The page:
In the merger area, close to 400 transactions have been notified to MOFCOM since the AML came into force in August 2008. The largest part of notifications was cleared unconditionally. MOFCOM imposed conditions in ten cases, and blocked one (and a few cases were withdrawn).  Of these 11 cases with “adverse” decisions, only two involved Chinese companies.  On the one hand, the target of Coca-Cola’s attempted takeover in 2008/9 was Huiyuan Juice.  That company is incorporated in the Cayman Islands and listed in Hong Kong but, as a practical matter, is considered a Chinese company. However, precisely, prohibiting a foreign company to acquire a “Chinese” company awoke fears of discriminatory application of the AML.  MOFCOM responded to these concerns by shedding light on the reasons for the Huiyuan decision – conglomerate effects, it said – and by explaining that the fact that remedies were imposed basically only on foreign deals was because the companies involved had strong market positions, implying that the situation may not be the same for Chinese companies.  Which may be true for many private companies inChina. But the many cases brought against SOEs under the abuse of dominance provisions suggest the same is not necessarily true for state-owned companies.

To this extent, it was definitely newsworthy to see that, in the General Electric/Shenhua transaction in November 2011, MOFCOM for the first time imposed remedies in a deal involving a Chinese company – even a large SOE.  As background, the transaction concerned the establishment of a joint venture between subsidiaries of General Electric and the Shenhua Group, a Chinese energy giant.  The goal was that General Electric would grant the JV a license of its technology that converts solid coal into coal gas to be used to generate power, among other applications. Post-transaction, the JV would engage in technology licensing in China. As Shenhua is the largest producer of the special-property coal needed for that process, MOFCOM seems to have been concerned in particular about potential tying by Shenhua of its special-property coal with the JV’s technology, thereby excluding competitors in the technology licensing market.

As in the abuse of dominance area, the glass in the merger area is half empty and half full. True, the General Electric/Shenhua decision was addressed to a Chinese SOE (in addition to a foreign company), and MOFCOM was reported to have unconditionally cleared two high-profile acquisitions of well-known Chinese brands by foreign companies – that is, the “Coca-Cola/Huiyuan situation” so to speak – towards the end of 2011 (Yum!/Little Sheep and Nestlé/Hsu Fu Chi).  But, at the same time, no transaction between exclusively Chinese companies has ever been subject to an “adverse” decision.  (Incidentally, MOFCOM itself had complained that the restructuring of the telecoms sector, in particular China Unicom acquiring China Netcom was not notified to it under the merger control rules). The guess here is that, as a part of the Chinese government is understood to have encouraged (or may perhaps even have “ordered”) this transaction, MOFCOM would be reluctant to “second-guess” it.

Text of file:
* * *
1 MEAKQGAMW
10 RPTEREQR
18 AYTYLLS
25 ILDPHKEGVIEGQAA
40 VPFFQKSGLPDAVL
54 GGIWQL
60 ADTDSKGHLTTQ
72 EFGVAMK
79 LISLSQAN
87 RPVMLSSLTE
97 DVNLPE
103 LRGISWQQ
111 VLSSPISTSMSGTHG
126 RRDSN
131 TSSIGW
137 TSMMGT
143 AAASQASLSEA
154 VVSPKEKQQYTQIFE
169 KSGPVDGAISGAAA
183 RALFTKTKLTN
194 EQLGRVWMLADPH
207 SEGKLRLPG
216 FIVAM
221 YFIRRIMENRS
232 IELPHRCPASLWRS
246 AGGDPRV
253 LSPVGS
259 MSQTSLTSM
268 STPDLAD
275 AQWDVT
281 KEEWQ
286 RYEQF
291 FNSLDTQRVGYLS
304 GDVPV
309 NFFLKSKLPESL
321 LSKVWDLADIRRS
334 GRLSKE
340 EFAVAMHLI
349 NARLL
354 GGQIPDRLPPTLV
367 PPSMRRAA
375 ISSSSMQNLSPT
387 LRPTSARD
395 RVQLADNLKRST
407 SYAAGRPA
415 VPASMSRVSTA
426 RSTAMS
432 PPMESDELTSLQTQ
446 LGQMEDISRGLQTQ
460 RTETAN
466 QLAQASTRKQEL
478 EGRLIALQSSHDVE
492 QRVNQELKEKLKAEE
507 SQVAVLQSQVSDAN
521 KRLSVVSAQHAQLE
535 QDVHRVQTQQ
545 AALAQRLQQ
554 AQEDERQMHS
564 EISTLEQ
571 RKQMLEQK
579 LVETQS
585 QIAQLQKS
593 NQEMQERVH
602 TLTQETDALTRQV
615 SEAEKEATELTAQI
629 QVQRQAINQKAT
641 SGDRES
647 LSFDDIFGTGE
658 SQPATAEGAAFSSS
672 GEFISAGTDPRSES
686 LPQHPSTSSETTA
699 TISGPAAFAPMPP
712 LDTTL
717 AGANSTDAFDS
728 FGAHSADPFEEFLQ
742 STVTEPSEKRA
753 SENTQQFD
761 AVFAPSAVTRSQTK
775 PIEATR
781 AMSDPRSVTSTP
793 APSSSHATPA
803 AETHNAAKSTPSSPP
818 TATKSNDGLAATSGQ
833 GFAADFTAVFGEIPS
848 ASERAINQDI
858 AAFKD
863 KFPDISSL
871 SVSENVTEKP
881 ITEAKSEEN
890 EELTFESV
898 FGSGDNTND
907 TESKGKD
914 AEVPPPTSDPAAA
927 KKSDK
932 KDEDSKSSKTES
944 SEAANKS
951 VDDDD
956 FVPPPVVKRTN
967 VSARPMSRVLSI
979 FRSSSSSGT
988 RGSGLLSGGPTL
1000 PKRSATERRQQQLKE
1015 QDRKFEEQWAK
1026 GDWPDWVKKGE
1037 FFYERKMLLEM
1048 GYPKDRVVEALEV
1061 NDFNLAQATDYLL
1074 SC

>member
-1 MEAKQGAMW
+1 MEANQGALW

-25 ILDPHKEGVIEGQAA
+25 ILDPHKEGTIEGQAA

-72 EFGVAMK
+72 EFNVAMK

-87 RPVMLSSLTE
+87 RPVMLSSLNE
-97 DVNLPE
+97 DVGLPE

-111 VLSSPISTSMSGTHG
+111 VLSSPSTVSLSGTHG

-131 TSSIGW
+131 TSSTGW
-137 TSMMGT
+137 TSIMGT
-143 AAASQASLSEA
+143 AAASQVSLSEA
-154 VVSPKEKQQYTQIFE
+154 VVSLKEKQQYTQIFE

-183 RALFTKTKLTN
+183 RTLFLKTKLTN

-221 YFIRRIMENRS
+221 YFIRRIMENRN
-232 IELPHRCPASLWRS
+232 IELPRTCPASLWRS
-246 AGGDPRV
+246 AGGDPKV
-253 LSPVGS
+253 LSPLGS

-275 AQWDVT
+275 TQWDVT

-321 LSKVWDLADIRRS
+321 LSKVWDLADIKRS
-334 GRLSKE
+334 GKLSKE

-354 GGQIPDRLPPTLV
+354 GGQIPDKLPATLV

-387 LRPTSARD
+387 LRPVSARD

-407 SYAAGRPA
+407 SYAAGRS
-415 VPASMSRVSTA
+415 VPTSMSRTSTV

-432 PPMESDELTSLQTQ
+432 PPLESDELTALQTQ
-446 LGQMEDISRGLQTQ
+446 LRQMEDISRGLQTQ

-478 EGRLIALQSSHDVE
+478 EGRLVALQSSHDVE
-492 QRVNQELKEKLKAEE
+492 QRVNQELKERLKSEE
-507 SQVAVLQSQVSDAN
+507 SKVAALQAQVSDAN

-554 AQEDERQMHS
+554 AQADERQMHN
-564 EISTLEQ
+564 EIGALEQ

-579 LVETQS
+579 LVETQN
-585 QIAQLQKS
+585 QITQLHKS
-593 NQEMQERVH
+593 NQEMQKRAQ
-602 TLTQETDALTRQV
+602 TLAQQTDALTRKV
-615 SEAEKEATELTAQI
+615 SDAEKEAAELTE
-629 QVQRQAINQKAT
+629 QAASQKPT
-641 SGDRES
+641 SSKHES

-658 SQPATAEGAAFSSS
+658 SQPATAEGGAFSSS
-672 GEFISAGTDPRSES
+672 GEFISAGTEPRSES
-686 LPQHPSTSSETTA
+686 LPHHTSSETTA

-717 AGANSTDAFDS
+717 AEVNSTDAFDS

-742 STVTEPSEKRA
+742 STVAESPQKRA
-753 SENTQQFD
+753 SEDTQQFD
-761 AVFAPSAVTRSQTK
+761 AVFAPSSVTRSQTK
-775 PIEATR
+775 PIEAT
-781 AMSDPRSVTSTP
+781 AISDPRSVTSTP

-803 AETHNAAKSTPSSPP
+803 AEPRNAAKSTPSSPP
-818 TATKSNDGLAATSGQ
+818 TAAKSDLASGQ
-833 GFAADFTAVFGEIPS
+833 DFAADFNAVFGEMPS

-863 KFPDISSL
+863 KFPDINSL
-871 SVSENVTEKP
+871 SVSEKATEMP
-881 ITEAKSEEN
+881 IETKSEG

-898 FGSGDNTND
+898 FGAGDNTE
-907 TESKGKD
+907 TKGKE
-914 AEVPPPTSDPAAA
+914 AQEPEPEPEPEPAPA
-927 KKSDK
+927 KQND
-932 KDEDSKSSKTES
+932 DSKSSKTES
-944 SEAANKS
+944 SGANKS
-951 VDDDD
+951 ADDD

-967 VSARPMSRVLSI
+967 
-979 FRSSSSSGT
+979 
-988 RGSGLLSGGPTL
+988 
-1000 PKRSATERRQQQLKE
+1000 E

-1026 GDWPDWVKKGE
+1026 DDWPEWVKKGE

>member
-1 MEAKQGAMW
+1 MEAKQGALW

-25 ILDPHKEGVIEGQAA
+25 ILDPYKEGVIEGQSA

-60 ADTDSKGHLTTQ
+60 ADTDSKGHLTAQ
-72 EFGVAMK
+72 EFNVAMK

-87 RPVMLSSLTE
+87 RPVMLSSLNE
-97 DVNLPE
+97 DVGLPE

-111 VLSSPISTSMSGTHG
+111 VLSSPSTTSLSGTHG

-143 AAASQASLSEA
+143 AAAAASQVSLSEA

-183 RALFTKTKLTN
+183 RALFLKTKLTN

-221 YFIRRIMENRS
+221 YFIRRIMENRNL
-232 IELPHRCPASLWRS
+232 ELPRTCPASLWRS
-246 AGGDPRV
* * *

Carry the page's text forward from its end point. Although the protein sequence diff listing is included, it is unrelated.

Interestingly, the application of competition law to Chinese is also a hot topic … in the EU.  In China National Blue Star/Elkem, DSM/Sinochem and China National Agrochemical Corporation/Koor Industries/Makhteshim Agan Industries, the European Commission examined whether Chinese SOEs constitute a single “economic entity” for the purposes of EU merger control (with the obvious implications for both notifiability and competitive assessment).  So far, the Commission has not taken a firm position. Incidentally, if all Chinese SOEs (or at least those owned by the central government) together were a single “undertaking,” then China Unicom’s alleged failure to file the China Netcom acquisition could actually make sense: seen in that light, this could be an intra-group transaction, not subject to merger control in China.  Anyway, I am going astray; perhaps more of this some other time.

To conclude, overall, the AML has not turned out to be the instrument to go after foreign companies, as some observers had feared. Generally speaking, there are indications that the law is being applied in a measured way and, to a certain but not full extent, equally to all market players. Clearly, though, the practice until now does not allow the brushing aside of allegations that SOEs are a bit more equal than others – both in the abuse of dominance and merger context. The China Telecom and China Netcom case could be important, as it might set the direction into which AML enforcement will be going.

Written by Alfonso Lamadrid

1 February 2012 at 6:45 pm